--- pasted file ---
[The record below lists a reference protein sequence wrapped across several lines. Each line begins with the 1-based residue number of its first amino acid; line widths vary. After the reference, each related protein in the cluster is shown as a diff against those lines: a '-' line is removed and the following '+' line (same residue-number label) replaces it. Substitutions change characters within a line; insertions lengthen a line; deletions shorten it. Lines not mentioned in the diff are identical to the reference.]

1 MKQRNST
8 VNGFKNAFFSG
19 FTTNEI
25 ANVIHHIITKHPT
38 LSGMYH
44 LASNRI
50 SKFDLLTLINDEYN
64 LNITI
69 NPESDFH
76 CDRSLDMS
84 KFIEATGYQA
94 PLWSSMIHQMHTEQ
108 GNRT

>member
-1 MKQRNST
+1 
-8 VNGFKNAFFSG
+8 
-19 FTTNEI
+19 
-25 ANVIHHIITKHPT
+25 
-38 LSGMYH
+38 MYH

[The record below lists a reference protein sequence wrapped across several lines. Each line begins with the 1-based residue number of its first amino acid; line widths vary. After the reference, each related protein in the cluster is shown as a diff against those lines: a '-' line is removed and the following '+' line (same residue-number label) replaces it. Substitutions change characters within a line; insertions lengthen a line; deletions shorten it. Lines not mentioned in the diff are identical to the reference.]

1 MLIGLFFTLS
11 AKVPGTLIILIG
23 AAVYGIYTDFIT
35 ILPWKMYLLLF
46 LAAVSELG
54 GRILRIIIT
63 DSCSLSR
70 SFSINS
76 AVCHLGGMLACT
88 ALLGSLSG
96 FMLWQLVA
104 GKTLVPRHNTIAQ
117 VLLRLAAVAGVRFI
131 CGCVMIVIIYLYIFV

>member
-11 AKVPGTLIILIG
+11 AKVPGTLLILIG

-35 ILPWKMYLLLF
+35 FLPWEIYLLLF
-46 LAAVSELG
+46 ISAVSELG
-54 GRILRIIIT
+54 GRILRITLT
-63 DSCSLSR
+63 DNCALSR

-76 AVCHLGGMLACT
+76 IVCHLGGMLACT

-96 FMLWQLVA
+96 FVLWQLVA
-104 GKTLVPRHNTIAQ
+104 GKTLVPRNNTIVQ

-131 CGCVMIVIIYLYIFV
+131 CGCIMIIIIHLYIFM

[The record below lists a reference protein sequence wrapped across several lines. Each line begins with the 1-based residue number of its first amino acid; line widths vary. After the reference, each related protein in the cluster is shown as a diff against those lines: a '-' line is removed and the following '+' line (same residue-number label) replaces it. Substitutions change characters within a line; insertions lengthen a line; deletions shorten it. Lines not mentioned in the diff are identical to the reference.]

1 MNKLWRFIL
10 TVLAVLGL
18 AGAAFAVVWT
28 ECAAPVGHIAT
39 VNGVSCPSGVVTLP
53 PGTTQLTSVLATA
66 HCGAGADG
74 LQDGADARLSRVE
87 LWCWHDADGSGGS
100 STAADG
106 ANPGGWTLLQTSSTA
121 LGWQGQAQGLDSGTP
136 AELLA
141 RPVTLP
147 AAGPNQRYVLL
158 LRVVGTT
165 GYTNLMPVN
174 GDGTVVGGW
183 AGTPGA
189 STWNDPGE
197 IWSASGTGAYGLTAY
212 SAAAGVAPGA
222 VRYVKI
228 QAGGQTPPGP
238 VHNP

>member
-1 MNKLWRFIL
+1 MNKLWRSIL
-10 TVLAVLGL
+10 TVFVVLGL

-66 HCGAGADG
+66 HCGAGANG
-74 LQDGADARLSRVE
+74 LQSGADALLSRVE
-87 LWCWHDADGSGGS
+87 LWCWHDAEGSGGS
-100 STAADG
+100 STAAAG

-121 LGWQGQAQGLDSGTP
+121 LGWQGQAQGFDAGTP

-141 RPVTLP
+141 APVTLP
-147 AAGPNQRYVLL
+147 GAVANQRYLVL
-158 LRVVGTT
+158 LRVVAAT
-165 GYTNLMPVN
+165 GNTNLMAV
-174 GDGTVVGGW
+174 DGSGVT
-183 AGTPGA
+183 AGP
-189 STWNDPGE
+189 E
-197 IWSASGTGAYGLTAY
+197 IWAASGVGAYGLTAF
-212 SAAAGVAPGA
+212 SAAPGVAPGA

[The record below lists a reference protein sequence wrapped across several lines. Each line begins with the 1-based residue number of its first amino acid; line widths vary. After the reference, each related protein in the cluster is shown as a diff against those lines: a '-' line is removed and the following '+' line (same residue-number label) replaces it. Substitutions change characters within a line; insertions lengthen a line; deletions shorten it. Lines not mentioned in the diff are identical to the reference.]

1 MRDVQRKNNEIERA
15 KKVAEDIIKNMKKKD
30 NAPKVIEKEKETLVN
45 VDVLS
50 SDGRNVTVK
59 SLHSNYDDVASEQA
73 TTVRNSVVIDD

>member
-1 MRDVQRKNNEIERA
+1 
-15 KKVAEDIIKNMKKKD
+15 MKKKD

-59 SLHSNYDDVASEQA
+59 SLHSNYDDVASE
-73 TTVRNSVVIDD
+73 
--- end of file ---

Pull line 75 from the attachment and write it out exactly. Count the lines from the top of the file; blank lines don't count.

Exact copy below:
147 AAGPNQRYVLL